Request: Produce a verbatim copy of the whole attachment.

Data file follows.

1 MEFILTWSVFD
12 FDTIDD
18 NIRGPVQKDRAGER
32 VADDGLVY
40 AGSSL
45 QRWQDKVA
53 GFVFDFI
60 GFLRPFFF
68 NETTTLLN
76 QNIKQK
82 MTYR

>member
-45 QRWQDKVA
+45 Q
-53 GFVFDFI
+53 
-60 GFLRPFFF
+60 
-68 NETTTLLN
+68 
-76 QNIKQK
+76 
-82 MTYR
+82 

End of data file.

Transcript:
1 MEFILTWSVFD
12 FDTIDD
18 NIRGPVQKDRAGER
32 VADDGLVY
40 AGSSL
45 QRWQDKVA
53 GFVFDFI
60 GFLRPFFF
68 NETTTLLN
76 QNIKQK
82 MTYR

>member
-45 QRWQDKVA
+45 Q
-53 GFVFDFI
+53 
-60 GFLRPFFF
+60 
-68 NETTTLLN
+68 
-76 QNIKQK
+76 
-82 MTYR
+82 